South Korean edutech startup Riiid said it has secured $18 million in Series C funding, tapping into Asian countries’ demand for robotic tutors that makers claims are faster and cheaper than humans.
Riiid focuses on the English language test TOEIC, and says its algorithm helps learners with multiple-choice questions by analyzing their answers and recommending tailored practice. With the new cash, led by Korean venture fund Premier Partners, Riiid will expand to include the Korean civil service exam and SAT.
“If it has a big enough dataset to train AI, eventually there will be breakthroughs in this area,” Jason Palmer, general partner of New Market Venture Partners, told Karma in an interview. “As a venture investor you have to be open to the possibility that AI keeps getting better and better.”
The Asian edutech market is expanding rapidly as judged by spate of large fundings recently, while the U.S. market has by comparison been quiet. India’s Byju became the world’s largest private edutech firm after a $150 million fund-raising boosted its valuation to $5.5 billion this month. Chinese tech giants Tencent and ByteDance are also betting on the market expanding, with Tencent backing Yuanfudao, valued at $3 billion, and ByteDance betting on English learning platform Gogokid. Insurer Ping An joined the competition by acquiring iTutor Group.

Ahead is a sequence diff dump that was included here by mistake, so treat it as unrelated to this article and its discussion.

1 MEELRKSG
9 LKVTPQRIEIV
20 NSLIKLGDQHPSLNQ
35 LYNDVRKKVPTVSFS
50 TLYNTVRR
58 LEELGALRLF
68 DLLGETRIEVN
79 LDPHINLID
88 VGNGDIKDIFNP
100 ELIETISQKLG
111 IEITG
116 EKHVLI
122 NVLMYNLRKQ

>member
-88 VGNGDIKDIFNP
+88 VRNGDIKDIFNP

- Riiid’s AI data solution, which can be applied to any multiple-choice test, may drive down the cost of private tutoring. “AI in the long run will enable human tutors to tutor more students much more effectively,” Troy Williams, managing director at edutech investor University Ventures, told Karma in an interview.
- Asian demand for test preparation is burgeoning. The Chinese market is estimated to reach $29 billion in 2019; the Indian online education market is projected to grow to $1.96 billion in 2021.
- U.S. edutech companies raised $1.45 billion across 112 deals in 2018, a 20% increase in dollar amount from 2017, according to data from Edsurge.
- AI tutors may be seen as a better bet than massive online open courses. Once a hot spot of edutech, they are criticized for low completion rates — only 15% of students complete the courses.
- Karma Takeaway: With the potential to reduce the cost of private tutoring, AI education products to meet high demand in Asian countries are attracting investors.